All About Udh-hiyah

All About Udh-hiyah

This is a Brief Account on the Udh-hiyah (sacrificial animal offered in ‘Eed Al-Adh-ha):

*  The Udh-hiyah refers to animals classified as Al-An‘aam (camels, cattle, sheep or goats) that are slaughtered during the days of Nahr as an act of worship, with the intention of drawing closer to Allah The Almighty.

*  The Udh-hiyah is one of the best acts of worship to be performed on ‘Eed Al-Adh-ha.

*  Slaughtering the Udh-hiyah is prescribed in the Quran, the Sunnah (Prophetic tradition), and according to the consensus of the Muslim scholars. Allah The Exalted Says (what means): {So pray to your Lord and sacrifice [to Him alone].} [Quran 108:2] It is reported in Saheeh Al-Bukhari and Saheeh Muslim that the Prophet  sallallaahu  `alayhi  wa  sallam ( may  Allah exalt his mention ) sacrificed two white horned rams speckled with black. A group of scholars highlighted the consensus of the scholars in this regard such as Ibn Qudaamah  may  Allah  have  mercy  upon  him in his book Al-Mughni.

*  Allah The Exalted prescribed sacrificing the Udh-hiyah for certain reasons, some of which are commemorating and following the example of Prophet Ibraaheem (Abraham)  may  Allah  exalt  his  mention celebrating the collective joy on ‘Eed Al-Adh-ha, feeding the poor and needy, and imitating the pilgrims in some of the rites of Hajj.

*  According to the correct opinion of scholars, sacrificing the Udh-hiyah is a confirmed act of the Sunnah (Prophetic tradition) and there is no explicit Hadeeth that indicates its obligation. Had offering the Udh-hiyah been obligatory, Abu Bakr and ‘Umar  may  Allah  be  pleased  with  them would not have left out this obligation, fearing that people might follow their example. Imam Al-Bayhaqi  may  Allah  have  mercy  upon  him reported an unauthentic Hadeeth, though its chain of narration is authentic, that the Prophet  sallallaahu  `alayhi  wa  sallam ( may  Allah exalt his mention ) said: “Every household should slaughter a sacrificial animal each year.” Another Hadeeth, which does not state an explicit ruling, reads: “Whoever can afford to offer a sacrifice but does not do so, let him not approach our place for prayer.

There are four conditions for the Udh-hiyah:

     1)  It should be one of the An‘aam class of animals, which are: camels, cattle, sheep and goats.

     2)  It should be free of any physical defects that would render it unsuitable for sacrifice. These faults, which invalidate the sacrifice, were mentioned in the Hadeeth that was narrated by Al-Baraa’ ibn ‘Aazib  may  Allah  be  pleased  with  him who said, “The Prophet  sallallaahu  `alayhi  wa  sallam ( may  Allah exalt his mention ) stood up among us and said: 'There are four (types of animals) which are not permissible for sacrifice: A one-eyed animal which has obviously lost the sight of one eye, a sick animal which is obviously sick, a lame animal which is obviously lame, and an emaciated animal whose legs have no marrow.'” [Ahmad, Abu Daawood, At-Tirmithi, An-Nasaa’i, Ibn Maajah] Blind or disabled animals are more likely to be unsuitable for sacrifice more than those that are one-eyed and lame. Obvious lameness, which renders the animal unsuitable for sacrifice, is what prevents the animal from walking normally and catching up with the herd. Other imperfections and milder defects do not invalidate the sacrifice or disqualify the animal.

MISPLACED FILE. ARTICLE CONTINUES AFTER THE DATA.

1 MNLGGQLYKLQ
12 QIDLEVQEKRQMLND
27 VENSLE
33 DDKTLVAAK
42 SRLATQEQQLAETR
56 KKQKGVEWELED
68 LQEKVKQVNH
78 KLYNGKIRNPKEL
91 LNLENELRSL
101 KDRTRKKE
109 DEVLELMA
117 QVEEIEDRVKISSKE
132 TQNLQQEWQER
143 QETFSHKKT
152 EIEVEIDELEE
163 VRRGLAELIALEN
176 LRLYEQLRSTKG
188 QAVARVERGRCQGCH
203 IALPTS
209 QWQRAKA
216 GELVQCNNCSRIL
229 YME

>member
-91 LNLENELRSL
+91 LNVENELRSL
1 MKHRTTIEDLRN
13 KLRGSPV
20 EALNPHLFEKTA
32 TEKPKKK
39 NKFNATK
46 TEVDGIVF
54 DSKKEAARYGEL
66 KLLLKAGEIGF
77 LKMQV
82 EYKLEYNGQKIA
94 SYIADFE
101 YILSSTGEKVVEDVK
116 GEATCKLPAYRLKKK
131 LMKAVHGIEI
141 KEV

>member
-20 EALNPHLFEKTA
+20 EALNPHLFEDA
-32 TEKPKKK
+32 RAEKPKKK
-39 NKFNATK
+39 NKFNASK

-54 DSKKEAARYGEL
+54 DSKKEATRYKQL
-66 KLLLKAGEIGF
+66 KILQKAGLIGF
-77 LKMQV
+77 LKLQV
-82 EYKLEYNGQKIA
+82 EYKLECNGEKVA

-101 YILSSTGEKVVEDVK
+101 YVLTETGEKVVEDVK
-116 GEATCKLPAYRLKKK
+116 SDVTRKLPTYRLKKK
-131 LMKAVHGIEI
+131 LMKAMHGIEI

3)  It should have reached the age stipulated in Sharee‘ah, which is five years for camels, two years for cows, a year for goats and six months for sheep.

     4)  It should be slaughtered at the time specified in Sharee‘ah, which starts after the ‘Eed prayer until sunset on the last of the days of Tashreeq, which is the 13th of Thul-Hijjah.

*  He who intends to offer the sacrificial animal should refrain from removing anything from his hair, nails or skin from the first day of Thul-Hijjah until he slaughters the Udh-hiyah.

*  Slaughtering the Udh-hiyah is better than giving out its monetary value for charity.

*  Seven people can share one cow or camel as Udh-hiyah.

*  If a defect happens (unexpectedly) to the Udh-hiyah, without negligence on the part of the owner, it is still considered suitable for sacrifice.

*  One may borrow money to buy the Udh-hiyah as long as he can afford to repay his debt.

*  One may eat from the Udh-hiyah, save some of its meat, offer some of its meat as gifts and some as charity.

There are certain etiquettes one must abide by when slaughtering an animal for a sacrificial offering, some of which are:

     1)  He should face the Qiblah (direction of prayer) with the animal at the time of slaughtering it.

     2)  He should make it comfortable, sharpen his knife, and quickly and firmly passing a sharpened blade over the neck area.

     3)  The blade should be concealed from the view of the animal when sharpening it.

     4)  It is part of the etiquette of slaughtering also not to slaughter one animal in front of another.

     5)  One should not hasten in breaking its neck or skinning it.

• Among the religious innovations is performing ablution for the sacrificial animal, wiping one’s hands over it from head to tail on the eve of ‘Eed, and putting some of its blood on the threshold of the house or on the foreheads of one's children.

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